While digital colour was a novelty five or ten years ago, most Canadian printers today have some digital colour capability; more than half offer colour copying and printing, while a substantial number – some research indicates approaching 20%—have digital “presses” with speeds of 45 ppm or higher. Research that we conducted for PRIMIR (www.primir.org) indicates that as much as 20% of revenue for the average printer comes from digital colour printing. Its importance will continue to grow to the point where, for most printers, it will be the most important revenue generating production area within the next 5 years. Not surprisingly, digital colour devices are the recipients of a large portion of anticipated capital spending.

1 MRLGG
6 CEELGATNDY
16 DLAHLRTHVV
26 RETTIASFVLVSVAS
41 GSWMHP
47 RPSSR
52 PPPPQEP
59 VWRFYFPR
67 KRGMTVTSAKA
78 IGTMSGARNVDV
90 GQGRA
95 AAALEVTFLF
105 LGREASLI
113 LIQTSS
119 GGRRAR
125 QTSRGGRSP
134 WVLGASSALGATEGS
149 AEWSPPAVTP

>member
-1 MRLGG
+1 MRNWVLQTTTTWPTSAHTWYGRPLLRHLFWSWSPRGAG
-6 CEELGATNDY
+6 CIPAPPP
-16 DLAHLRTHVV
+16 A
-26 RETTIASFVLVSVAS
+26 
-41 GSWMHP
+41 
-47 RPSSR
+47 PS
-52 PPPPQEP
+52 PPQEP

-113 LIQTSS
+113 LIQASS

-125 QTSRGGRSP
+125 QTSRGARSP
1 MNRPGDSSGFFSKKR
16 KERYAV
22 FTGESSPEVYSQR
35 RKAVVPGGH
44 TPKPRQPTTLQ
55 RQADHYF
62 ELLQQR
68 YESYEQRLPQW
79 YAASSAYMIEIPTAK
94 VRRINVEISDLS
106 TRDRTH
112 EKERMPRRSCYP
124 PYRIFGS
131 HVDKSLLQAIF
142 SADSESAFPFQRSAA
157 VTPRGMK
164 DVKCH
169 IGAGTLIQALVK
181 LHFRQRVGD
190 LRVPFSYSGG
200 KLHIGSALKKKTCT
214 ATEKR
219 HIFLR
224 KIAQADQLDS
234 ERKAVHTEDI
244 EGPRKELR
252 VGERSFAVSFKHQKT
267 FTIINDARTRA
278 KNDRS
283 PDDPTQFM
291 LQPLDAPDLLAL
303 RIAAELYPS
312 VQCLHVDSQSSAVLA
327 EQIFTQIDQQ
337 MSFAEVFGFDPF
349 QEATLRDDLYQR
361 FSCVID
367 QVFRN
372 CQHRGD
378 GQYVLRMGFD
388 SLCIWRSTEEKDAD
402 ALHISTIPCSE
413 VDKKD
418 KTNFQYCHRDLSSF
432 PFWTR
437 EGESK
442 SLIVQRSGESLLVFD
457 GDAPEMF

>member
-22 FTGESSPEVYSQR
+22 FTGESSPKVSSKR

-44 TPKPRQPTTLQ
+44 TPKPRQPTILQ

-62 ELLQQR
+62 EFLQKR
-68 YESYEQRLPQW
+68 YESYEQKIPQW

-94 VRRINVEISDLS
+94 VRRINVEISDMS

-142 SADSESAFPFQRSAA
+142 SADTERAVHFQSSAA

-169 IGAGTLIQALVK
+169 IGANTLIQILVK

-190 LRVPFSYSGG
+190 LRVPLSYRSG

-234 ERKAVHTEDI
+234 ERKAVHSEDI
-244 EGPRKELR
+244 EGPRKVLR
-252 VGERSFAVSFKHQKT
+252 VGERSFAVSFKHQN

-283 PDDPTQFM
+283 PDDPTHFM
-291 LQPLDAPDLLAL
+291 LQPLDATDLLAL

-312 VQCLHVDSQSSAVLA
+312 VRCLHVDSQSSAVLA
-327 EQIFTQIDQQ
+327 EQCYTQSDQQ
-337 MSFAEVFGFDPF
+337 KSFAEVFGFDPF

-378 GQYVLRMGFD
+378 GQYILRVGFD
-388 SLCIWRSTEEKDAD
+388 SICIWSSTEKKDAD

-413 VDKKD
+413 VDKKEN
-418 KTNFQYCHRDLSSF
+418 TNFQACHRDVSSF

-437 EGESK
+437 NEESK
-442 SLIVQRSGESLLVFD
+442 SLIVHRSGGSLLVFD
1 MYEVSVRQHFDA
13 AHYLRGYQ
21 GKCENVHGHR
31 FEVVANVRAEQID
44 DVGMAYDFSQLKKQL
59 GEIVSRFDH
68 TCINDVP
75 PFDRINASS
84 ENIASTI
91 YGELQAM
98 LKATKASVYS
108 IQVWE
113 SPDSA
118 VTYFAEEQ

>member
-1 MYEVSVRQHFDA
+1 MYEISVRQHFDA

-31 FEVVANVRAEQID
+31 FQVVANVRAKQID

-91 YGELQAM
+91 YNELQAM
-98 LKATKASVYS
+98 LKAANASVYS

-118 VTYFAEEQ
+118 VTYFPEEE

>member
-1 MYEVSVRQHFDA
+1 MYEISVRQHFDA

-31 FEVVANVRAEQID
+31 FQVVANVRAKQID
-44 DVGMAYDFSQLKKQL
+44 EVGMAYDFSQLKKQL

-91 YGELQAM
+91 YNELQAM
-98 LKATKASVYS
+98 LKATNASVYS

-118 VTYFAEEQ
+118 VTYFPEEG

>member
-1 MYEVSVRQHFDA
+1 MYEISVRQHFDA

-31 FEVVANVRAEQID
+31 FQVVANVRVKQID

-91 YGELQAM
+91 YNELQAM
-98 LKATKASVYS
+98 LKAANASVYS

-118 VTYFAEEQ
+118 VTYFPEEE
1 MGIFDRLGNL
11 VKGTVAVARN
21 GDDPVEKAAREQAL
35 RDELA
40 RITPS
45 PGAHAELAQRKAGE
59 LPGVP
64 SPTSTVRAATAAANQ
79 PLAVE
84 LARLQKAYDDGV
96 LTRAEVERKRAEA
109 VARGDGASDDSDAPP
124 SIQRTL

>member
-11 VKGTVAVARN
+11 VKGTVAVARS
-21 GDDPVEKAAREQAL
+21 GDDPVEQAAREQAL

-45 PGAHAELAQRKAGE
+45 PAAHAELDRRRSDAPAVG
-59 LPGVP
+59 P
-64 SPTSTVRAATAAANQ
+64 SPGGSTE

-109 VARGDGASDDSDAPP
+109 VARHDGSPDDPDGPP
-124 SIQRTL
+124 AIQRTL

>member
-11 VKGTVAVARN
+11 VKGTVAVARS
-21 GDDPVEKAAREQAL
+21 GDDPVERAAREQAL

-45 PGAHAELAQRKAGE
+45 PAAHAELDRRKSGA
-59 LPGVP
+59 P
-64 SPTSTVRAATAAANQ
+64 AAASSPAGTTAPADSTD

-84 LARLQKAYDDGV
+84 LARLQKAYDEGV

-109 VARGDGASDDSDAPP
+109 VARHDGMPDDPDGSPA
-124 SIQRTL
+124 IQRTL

There is a wide variety of digital colour offerings today, ranging from small desktop inkjet printers to super-wide format, from colour copiers to digital production printers, and everything in between. Clearly, a lot of digital colour equipment is appropriate for certain types of work, usually that offset cannot do or cannot do economically. Increasingly, though digital devices are being used instead of offset, where offset would have been used. In this context, when we think of digital colour, though, we are really referring to production-level devices that are increasingly competing with offset. For most printers, that means digital colour presses from vendors such as Canon (imageRUNNER Pro); HP (Indigo); Kodak (Nexpress); Xeikon; and Xerox (DocuColor and iGen).